SPICER:  No, no.  I know.  I know what I — I think — then that’s what I said.  But I think the Department of Justice is the lead on that.  It is something that you should follow up with them, but I believe that they are going to continue to enforce the laws on the books with respect to recreational marijuana versus –

Q    Okay.  And my real question if you don’t mind.

SPICER:  That first one was pretty real.

It is important to note that Spicer did not say that there will be an increase in enforcement on recreational marijuana in legal states. He said that the recreational enforcement is up to the US Department of Justice (DOJ). He speculated that there will be “greater enforcement” but did not say what this would be. Greater enforcement does not explicitly mean a war on the States. Striking a line in this answer between medical and recreational in this context muddies the water certainly. He still stated that it was up to the DOJ.

The original question was “…what’s going to be the Trump administration’s position on marijuana legalization where it’s in a state-federal conflict like this?”

The answer was basically two-fold on medical marijuana:

  1. The President is sympathetic to the medical use of marijuana. He has stated this clearly in the past.
  2. The Rohrabacher-Farr budget provision does not allow the Justice Department to use resources against state legal medical marijuana programs.

In my opinion the headline about this interaction should have been, “Trump to Allow for Medical Marijuana”.

After this statement, Spicer draws a distinction between medical and recreational marijuana. Basically, the distinction is that Rohrabacher-Farr specifically mentions medical marijuana not recreational. He also states that he does not believe cannabis use should be “encouraged”.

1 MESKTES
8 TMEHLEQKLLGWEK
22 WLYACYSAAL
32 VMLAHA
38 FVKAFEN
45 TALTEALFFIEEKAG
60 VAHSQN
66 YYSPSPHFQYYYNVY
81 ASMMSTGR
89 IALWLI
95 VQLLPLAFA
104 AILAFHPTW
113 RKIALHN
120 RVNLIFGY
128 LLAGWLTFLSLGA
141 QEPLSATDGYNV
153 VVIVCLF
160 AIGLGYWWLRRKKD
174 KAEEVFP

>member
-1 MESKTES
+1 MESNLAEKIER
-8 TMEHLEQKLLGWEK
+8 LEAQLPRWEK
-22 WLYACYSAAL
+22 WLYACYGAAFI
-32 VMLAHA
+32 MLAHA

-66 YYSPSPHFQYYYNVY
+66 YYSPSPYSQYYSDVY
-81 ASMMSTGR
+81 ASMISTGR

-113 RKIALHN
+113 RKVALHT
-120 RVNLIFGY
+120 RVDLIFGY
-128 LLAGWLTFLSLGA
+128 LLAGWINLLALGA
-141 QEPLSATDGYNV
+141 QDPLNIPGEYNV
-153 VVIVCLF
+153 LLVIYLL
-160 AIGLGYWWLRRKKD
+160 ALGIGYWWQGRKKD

In an answer to a follow-up question, “So is the federal government then going to take some sort of action around this recreational marijuana in some of these states?,” he replied that it was up to the DOJ. He speculates that there will be “greater enforcement,” but Spicer probably means enforcement of over the border black market organizations as the administration has articulated in the past. He reiterated that the direction from Congress i.e. Rohrabacher-Farr would be followed, which is only applicable to medical marijuana at this time.

This is far from a declaration of war against the recreational states. My opinion is that this is an endorsement of medical cannabis and a non-statement about the recreational market. People waiting on an endorsement for recreational from the Trump administration are probably going to be waiting a long time. The chances of the administration going after states, particularly after the state’s rights language used regarding Transgender bathroom usage earlier in the very same press conference, remains far-fetched in my opinion.

While the media spin may have some benefit to membership organizations, which is a good thing, the danger in the assumptive spin is that it may confuse entrepreneurs and investors who are desperately needed in the industry. It may also make banking institutions more nervous than they already are.

Spicer clearly said that enforcement decisions are left to the DOJ. Jeff Sessions as Attorney General is the head of the DOJ.  As Jeff Sessions has stated previously, he enforces laws as Attorney General, he does not make them.  It would make his job easier if he had some clarity from Congress. If this is a call to action about anything, it is a call to rally behind HB 975, which was introduced by Congressman Dana Rohrabacher and the Congressional Cannabis Caucus.  We should organize individuals to call their Federal Representative to garner support to move this bill to the floor.  Passage of 975 will give the administration the clarity that it has requested.



John DavisJohn Davis

John Davis

For the past 20 years, John Davis has fought in the trenches and with his wallet and business interests (not to mention sticking his neck out nationally!) to work diligently to end prohibition in his home state, Washington and on a national level. In addition to being the Chairman of Seattle Hempfest, John is a founding member of the Coalition for Cannabis Standards and Ethics, a board and founding member of the NCIA and a leading policy expert working on international cannabis policy reform.

This Post Has One Comment
  1. Thanks as always, John, for tirelessly wading through the fine print and getting us to the meat of the matter.